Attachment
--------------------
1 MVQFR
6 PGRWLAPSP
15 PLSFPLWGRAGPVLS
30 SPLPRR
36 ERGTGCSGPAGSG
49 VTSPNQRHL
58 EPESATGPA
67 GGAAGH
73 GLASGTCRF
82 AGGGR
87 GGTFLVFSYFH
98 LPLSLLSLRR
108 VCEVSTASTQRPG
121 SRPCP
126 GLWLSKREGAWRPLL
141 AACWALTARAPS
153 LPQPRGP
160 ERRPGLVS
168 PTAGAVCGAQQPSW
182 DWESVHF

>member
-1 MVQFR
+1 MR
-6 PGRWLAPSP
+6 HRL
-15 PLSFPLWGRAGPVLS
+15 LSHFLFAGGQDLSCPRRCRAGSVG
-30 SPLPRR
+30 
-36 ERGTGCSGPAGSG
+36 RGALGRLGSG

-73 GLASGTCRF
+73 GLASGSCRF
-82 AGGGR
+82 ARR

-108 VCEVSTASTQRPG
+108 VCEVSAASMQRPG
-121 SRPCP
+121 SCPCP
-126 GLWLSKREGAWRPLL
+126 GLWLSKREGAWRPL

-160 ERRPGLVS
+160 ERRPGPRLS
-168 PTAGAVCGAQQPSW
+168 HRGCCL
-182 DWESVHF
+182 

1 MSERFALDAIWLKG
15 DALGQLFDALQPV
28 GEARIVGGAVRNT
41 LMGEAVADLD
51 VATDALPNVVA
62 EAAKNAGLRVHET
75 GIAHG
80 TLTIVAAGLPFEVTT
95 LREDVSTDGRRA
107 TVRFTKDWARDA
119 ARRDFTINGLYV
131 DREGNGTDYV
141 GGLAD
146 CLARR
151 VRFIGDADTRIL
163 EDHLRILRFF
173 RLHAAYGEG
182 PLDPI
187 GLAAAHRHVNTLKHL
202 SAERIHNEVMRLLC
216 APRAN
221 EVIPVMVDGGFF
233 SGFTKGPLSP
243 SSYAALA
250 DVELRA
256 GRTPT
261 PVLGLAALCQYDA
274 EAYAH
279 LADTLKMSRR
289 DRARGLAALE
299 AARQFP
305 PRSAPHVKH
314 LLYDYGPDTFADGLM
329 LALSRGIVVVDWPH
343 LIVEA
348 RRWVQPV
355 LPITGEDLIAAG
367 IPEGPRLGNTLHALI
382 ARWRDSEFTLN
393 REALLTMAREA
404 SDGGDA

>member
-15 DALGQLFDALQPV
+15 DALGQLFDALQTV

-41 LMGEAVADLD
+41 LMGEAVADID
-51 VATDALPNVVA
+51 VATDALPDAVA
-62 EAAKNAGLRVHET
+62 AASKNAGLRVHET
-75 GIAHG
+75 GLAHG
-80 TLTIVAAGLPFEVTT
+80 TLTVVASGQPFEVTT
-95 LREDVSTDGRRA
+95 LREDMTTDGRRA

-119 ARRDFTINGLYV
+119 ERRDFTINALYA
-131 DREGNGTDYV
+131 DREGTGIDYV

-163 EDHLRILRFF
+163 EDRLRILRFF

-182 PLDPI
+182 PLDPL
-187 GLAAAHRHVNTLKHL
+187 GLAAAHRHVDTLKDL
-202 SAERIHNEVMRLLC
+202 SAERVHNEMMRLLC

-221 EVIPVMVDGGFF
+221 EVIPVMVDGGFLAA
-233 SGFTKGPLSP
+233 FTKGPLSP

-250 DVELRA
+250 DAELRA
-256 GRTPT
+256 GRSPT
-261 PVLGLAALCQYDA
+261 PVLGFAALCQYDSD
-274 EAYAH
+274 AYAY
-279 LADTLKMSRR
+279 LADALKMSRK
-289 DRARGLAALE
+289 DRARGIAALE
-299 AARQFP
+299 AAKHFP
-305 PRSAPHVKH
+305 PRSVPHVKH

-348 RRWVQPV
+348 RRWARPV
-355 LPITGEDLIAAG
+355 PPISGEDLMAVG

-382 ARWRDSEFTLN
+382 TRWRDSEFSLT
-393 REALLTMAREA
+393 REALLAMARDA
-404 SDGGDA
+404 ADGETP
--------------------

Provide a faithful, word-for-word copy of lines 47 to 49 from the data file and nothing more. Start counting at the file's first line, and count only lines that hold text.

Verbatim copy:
+182 

1 MSERFALDAIWLKG
15 DALGQLFDALQPV